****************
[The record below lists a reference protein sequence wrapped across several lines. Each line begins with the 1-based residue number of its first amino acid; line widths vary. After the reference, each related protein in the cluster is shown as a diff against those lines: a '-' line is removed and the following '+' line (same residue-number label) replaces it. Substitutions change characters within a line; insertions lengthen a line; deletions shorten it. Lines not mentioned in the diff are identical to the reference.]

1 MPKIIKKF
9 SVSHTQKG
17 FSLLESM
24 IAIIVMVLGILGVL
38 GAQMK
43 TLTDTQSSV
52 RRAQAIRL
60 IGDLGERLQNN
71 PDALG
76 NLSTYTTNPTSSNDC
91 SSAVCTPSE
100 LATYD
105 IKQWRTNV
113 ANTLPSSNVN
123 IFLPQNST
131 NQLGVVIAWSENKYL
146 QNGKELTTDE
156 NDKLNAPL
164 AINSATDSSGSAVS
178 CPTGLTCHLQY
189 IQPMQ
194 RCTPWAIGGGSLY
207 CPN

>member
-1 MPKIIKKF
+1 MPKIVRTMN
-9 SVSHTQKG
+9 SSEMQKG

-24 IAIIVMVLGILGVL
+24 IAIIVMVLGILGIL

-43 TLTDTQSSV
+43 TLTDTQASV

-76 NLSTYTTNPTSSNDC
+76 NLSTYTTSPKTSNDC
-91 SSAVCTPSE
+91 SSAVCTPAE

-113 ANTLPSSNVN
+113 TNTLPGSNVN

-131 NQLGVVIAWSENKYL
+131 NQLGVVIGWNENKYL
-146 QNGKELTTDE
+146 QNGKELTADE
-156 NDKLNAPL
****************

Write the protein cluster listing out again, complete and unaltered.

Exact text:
[The record below lists a reference protein sequence wrapped across several lines. Each line begins with the 1-based residue number of its first amino acid; line widths vary. After the reference, each related protein in the cluster is shown as a diff against those lines: a '-' line is removed and the following '+' line (same residue-number label) replaces it. Substitutions change characters within a line; insertions lengthen a line; deletions shorten it. Lines not mentioned in the diff are identical to the reference.]

1 MPKIIKKF
9 SVSHTQKG
17 FSLLESM
24 IAIIVMVLGILGVL
38 GAQMK
43 TLTDTQSSV
52 RRAQAIRL
60 IGDLGERLQNN
71 PDALG
76 NLSTYTTNPTSSNDC
91 SSAVCTPSE
100 LATYD
105 IKQWRTNV
113 ANTLPSSNVN
123 IFLPQNST
131 NQLGVVIAWSENKYL
146 QNGKELTTDE
156 NDKLNAPL
164 AINSATDSSGSAVS
178 CPTGLTCHLQY
189 IQPMQ
194 RCTPWAIGGGSLY
207 CPN

>member
-1 MPKIIKKF
+1 MPKIVRTMN
-9 SVSHTQKG
+9 SSEMQKG

-24 IAIIVMVLGILGVL
+24 IAIIVMVLGILGIL

-43 TLTDTQSSV
+43 TLTDTQASV

-76 NLSTYTTNPTSSNDC
+76 NLSTYTTSPKTSNDC
-91 SSAVCTPSE
+91 SSAVCTPAE

-113 ANTLPSSNVN
+113 TNTLPGSNVN

-131 NQLGVVIAWSENKYL
+131 NQLGVVIGWNENKYL
-146 QNGKELTTDE
+146 QNGKELTADE
-156 NDKLNAPL